By Kirsten Powers
Minnesota brings many things to mind — open prairies, 10,000 lakes and Midwestern values. Yet even in America's heartland, the most wretched of crimes, human trafficking, is a growing menace.
Last year, the FBI identified Minnesota as one of the nation's 13 largest centers for child sex trafficking. The Women's Funding Network says that monthly, about 200 adolescents are sold for sex there through the Internet and escort services. In 2011, Minnesota courts hadnearly 400 trafficking-related convictions.
"People have to realize that this is the third biggest criminal enterprise in the world. Drugs, guns and then human trafficking," Sen. Amy Klobuchar, D-Minn., told me last week. "It's really happening, and it's in (your) backyard."
Earlier this year, a Minnesota man received a record 40-year sentence for trafficking women and girls for a decade. He and his family sold women and girls — one as young as 15 — on the Internet for sex and kept them trapped in a life authorities described as "slavery."
This story is all too common. Nationwide, the number of trafficked children is a staggering 100,000 a year. Many grow into trafficked adults. The Associated Press reports that the California Attorney General's office found that "72% of human-trafficking victims are Americans and not foreigners as many in the public believe."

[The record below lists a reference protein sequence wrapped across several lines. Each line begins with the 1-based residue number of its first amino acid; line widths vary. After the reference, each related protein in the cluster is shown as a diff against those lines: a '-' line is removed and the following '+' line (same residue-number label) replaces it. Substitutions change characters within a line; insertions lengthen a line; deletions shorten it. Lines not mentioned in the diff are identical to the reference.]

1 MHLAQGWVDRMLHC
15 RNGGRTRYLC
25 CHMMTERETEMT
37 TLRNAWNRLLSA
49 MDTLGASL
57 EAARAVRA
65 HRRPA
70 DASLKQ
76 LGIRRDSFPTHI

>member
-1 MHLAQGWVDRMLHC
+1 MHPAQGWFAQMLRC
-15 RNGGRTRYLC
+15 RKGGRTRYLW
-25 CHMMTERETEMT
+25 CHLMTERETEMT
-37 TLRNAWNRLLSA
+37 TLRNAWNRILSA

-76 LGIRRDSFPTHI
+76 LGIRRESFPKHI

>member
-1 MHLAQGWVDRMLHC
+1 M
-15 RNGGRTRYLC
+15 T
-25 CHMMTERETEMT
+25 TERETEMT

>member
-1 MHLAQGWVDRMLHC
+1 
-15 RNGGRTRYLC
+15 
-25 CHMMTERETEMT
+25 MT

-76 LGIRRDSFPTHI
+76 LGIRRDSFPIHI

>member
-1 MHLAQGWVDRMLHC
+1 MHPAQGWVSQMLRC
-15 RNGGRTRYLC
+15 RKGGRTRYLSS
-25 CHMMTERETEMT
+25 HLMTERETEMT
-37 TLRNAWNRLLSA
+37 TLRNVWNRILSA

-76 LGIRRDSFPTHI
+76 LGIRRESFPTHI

Klobuchar has emerged as a leader in fighting this scourge and has just returned from Mexico, where she discussed joint efforts to fight sex trafficking. She has also co-sponsored the Stop Exploitation Through Trafficking Act with Sen. Heidi Heitkamp, D-N.D., and Sen. John McCain, R-Ariz. It would require states to pass "safe harbor" legislation that provides victims with protective services and counseling rather than incarceration.
For too long, the victims have been treated as criminals. In 2010, the Texas Supreme Court reversed a 13-year-old's prostitution conviction for offering oral sex to an undercover officer for $20. The court stated what should have been obvious: "Because a 13-year-old child cannot consent to sex as a matter of law (they) cannot be prosecuted as a prostitute."
It's mind-boggling that it took a state supreme court to state such an obvious truth. This pervasive mentality of punishing the victims is what makes Klobuchar's legislation so critical.
The bill would also foster a National Strategy to Combat Human Trafficking by encouraging cooperation among federal, state and local agencies. Other states certainly could benefit from Minnesota's experience. A local news report last month recounted an undercover sting by St. Paul police officers who called girls listed on backpage.com who looked underage. Police wanted to connect them to services that could help them start a new life.
When the police met two girls, both 18, officers heard a familiar refrain: I've been wanting out, but my pimp wouldn't let me leave. Police weren't out to arrest the young women. They arrested the pimp. What a novel idea.